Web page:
Steering patients to low-cost providers triggers MRI price cuts

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 - breaking the bank, money

Steering patients away from hospitals to lower-cost MRI facilities decreased costs by 18.7 percent and triggered provider price cuts, according to a recent study of price transparency efforts.

Authors Sze-jung Wu, PhD, a senior research analyst at HealthCore, and colleagues wrote that costs were reduced by $220 per MRI by encouraging patients through phone calls to use low-cost non-hospital facilities instead of hospitals. The tactic triggered price cuts by hospitals, though non-hospitals raised prices, reducing the variation in pricing among facilities by 30 percent, they wrote.

The study also showed a decrease in the average unit MRI price of $175, from $1,488 to $1,313, in hospitals. The use of hospitals fell by eight percent from 53 percent to 45 percent, Wu and colleagues wrote.

The study, which was published in the August issue of Health Affairs, is the first evaluation of a large-scale private-sector effort in price transparency and of its impact on consumer response, according to the authors.

Patients in the study were contacted by phone and redirected to comparable MRI facilities close to the original referred MRI provider or close to the patients’ homes. Information on both quality and cost was provided.

“Providing customized information empowered members to respond more effectively to the recommendation during the outreach,” wrote Wu and colleagues.

“The program significantly reduced imaging costs. This suggests that patients select lower-price facilities when informed about available alternatives.”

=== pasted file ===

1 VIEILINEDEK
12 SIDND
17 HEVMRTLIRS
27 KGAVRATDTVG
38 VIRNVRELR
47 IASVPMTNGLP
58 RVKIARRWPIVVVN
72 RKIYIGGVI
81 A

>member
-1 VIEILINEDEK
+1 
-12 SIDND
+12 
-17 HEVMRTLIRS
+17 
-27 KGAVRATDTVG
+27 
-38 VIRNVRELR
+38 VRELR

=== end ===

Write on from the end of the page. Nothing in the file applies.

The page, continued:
Prices of MRIs in a given geographic area can range from $300 to $3,000 with no demonstrated difference in quality, according to the authors.

Hospitals, especially teaching hospitals, tend to have higher MRI prices because of the costs related to hospitals’ emergency care capabilities and stringent accreditation and regulatory requirements. Furthermore, other research has found that hospitals could negotiate higher reimbursement from private insurers.

The retrospective study used administrative claims of 105,637 patients from commercial Blue Cross and Blue Shield health plans to compare the provider choices of plan members in similar geographic regions who had at least one outpatient MRI scan in 2010 or 2012. The 2010 group of patients were not included in the outreach effort.

Plan members in the 2012 group were contacted by phone and informed of price differences among available providers of comparable quality. This outreach method was more effective than previous attempts to influence consumer choice simply by posting price information on a Web site, the authors noted.

The authors said the same techniques to steer plan members to lower-cost providers could be used for other imaging technology, such as PET scans, nuclear cardiology, sleep studies, colonoscopy, arthroscopy, and elective joint replacement surgeries, according to the authors.

“The price transparency initiative has the potential to be effective for nonurgent procedures, when there are at least several days between a patient’s decision to select the provider and the time when the procedure takes place,” the authors wrote.